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Attorney's fees can come from damages award

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Reasonable attorney's fees may be paid out of the damages award in a wrongful death action, the Indiana Court of Appeals ruled today.

In Ronald Hillebrand v. The Supervised Estate of Charlotte Fern Large, No. 70A01-0902-CV-72, Ronald Hillebrand, as sole surviving child of Charlotte Fern Large, appealed the trial court's order that directed attorney's fees be deducted from Large's wrongful death settlement.

Large was killed following a car accident and the counsel for the person appointed as personal representative of Large's estate pursued a wrongful-death action. The parties settled, and about $12,000 was to be deposited into the estate and $48,000 to be paid to Hillebrand as her beneficiary.

Counsel for the personal representative then requested the trial court allow payment of the attorney's fees to come from the entire settlement recovery. Hillebrand objected, but the trial court ordered the $6,500 in fees for pursuing the wrongful death action be deducted from the settlement.

Examining Indiana Code sections 34-23-1-1 and 34-23-1-2, and relying on caselaw in Vollmar by Vollmar v. Rupright, 517 N.E.2d 1240 (Ind. Ct. App. 1988), and Thomas v. Eads, 400 N.E.2d 778 (Ind. Ct. App. 1980), the appellate court upheld the trial court's order. The Court of Appeals agreed with the reasoning followed in Thomas in which the trial court noted in a footnote that even though I.C. Section 34-23-1-1 doesn't expressly include attorney fees as recoverable damages in case the decedent leaves dependents or next of kin, attorney's fees are nevertheless included in the list of damages.

Both sections of the wrongful death statute list damages but say damages are not limited to what's listed. The Court of Appeals interpreted the statute to allow in every situation - regardless of whether a widow, widower, dependent, or next-of-kin exists - the recovery of reasonable costs of administering the decedent's estate, including attorney's fees, wrote Judge Patricia Riley.

The legislature intended for any damages recovered for the costs of administering the decedent's estate or prosecuting or compromising an action to inure the exclusive benefit of the estate for the payment of such costs, she continued.

"Thus, as attorney fees are to be treated similar to the 'reasonable medical, hospital, funeral, and burial expenses,' the costs are to be taken from the settlement proceeds for the exclusive benefit of the estate and the estate is responsible for their payment," Judge Riley wrote.

The remainder of damages inure to the exclusive benefit of a nondependent parent or child of the decedent in accordance with I.C. Section 34-23-1-2(d). In addition, because the settlement already allocated the funds which inure to the exclusive benefit of the estate for payment of the expenses, the Court of Appeals directed the attorney's fees also be paid out of the money expressly allocated to the estate.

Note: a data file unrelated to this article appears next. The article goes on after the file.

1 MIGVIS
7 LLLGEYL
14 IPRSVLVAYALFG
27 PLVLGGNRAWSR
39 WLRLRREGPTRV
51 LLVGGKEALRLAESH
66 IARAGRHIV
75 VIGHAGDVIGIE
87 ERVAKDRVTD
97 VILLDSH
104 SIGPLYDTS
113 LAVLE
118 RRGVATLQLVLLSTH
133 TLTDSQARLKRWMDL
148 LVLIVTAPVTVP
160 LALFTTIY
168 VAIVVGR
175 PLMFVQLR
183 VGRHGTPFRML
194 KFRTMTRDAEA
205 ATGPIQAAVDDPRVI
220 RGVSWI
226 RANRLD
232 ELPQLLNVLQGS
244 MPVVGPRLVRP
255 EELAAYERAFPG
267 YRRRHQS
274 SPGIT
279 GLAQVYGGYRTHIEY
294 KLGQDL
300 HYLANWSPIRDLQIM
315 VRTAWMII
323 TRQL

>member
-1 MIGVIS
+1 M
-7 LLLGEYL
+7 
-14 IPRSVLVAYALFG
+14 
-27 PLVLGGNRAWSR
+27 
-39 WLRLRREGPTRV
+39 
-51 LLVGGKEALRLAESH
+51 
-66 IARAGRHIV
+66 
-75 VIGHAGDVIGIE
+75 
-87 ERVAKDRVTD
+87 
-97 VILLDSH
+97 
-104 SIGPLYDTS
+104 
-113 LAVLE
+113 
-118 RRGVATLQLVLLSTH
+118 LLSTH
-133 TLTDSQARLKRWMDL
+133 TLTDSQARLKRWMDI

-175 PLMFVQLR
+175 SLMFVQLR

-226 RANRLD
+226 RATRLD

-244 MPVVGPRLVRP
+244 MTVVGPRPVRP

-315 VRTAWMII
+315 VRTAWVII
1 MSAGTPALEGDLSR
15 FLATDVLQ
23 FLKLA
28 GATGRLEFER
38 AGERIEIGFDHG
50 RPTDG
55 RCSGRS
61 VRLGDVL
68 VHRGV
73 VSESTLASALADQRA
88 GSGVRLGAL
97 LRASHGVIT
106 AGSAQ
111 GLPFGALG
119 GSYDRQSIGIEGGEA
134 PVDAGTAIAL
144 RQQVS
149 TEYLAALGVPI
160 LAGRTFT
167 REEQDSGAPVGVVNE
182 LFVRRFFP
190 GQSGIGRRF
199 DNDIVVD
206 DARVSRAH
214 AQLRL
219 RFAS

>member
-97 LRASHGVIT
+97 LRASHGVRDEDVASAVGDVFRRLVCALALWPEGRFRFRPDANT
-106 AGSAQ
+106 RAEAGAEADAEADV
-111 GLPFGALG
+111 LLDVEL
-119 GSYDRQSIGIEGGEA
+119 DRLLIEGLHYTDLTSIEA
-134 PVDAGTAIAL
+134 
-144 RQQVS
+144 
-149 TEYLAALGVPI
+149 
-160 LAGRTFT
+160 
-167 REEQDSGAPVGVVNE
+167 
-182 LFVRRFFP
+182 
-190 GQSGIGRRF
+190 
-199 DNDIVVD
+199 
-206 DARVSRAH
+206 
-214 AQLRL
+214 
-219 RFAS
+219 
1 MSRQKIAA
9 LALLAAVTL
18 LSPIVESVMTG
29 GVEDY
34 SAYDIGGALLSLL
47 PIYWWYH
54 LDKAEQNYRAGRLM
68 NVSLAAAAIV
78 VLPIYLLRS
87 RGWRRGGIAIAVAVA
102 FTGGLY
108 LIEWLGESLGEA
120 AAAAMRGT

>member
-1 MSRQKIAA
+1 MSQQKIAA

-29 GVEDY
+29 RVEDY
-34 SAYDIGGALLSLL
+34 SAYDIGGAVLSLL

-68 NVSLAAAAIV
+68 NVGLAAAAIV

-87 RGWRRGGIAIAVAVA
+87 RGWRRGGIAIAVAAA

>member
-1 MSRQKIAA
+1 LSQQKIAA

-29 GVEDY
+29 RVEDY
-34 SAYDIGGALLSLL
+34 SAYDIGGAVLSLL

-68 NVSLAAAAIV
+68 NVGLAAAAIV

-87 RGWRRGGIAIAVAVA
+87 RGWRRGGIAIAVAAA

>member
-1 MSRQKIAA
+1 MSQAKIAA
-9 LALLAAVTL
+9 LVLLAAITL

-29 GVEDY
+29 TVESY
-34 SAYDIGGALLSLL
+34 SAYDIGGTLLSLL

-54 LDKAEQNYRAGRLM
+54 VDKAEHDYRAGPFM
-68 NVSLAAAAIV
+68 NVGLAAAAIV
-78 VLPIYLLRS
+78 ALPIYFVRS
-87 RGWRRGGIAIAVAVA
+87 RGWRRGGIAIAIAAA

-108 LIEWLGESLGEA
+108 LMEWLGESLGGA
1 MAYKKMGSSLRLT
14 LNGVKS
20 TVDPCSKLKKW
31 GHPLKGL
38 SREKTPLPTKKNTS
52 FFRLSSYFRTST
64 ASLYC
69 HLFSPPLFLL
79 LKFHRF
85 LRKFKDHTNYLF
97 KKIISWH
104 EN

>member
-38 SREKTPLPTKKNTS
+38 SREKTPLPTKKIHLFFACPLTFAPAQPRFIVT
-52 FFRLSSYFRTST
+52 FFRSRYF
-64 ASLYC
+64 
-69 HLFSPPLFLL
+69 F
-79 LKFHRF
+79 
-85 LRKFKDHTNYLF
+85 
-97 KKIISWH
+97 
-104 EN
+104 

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  1. KUDOS to the Indiana Supreme Court for realizing that some bureacracies need to go to the stake. Recall what RWR said: "No government ever voluntarily reduces itself in size. Government programs, once launched, never disappear. Actually, a government bureau is the nearest thing to eternal life we'll ever see on this earth!" NOW ... what next to this rare and inspiring chopping block? Well, the Commission on Gender and Race (but not religion!?!) is way overdue. And some other Board's could be cut with a positive for State and the reputation of the Indiana judiciary.

  2. During a visit where an informant with police wears audio and video, does the video necessary have to show hand to hand transaction of money and narcotics?

  3. I will agree with that as soon as law schools stop lying to prospective students about salaries and employment opportunities in the legal profession. There is no defense to the fraudulent numbers first year salaries they post to mislead people into going to law school.

  4. The sad thing is that no fish were thrown overboard The "greenhorn" who had never fished before those 5 days was interrogated for over 4 hours by 5 officers until his statement was illicited, "I don't want to go to prison....." The truth is that these fish were measured frozen off shore and thawed on shore. The FWC (state) officer did not know fish shrink, so the only reason that these fish could be bigger was a swap. There is no difference between a 19 1/2 fish or 19 3/4 fish, short fish is short fish, the ticket was written. In addition the FWC officer testified at trial, he does not measure fish in accordance with federal law. There was a document prepared by the FWC expert that said yes, fish shrink and if these had been measured correctly they averaged over 20 inches (offshore frozen). This was a smoke and mirror prosecution.

  5. I love this, Dave! Many congrats to you! We've come a long way from studying for the bar together! :)

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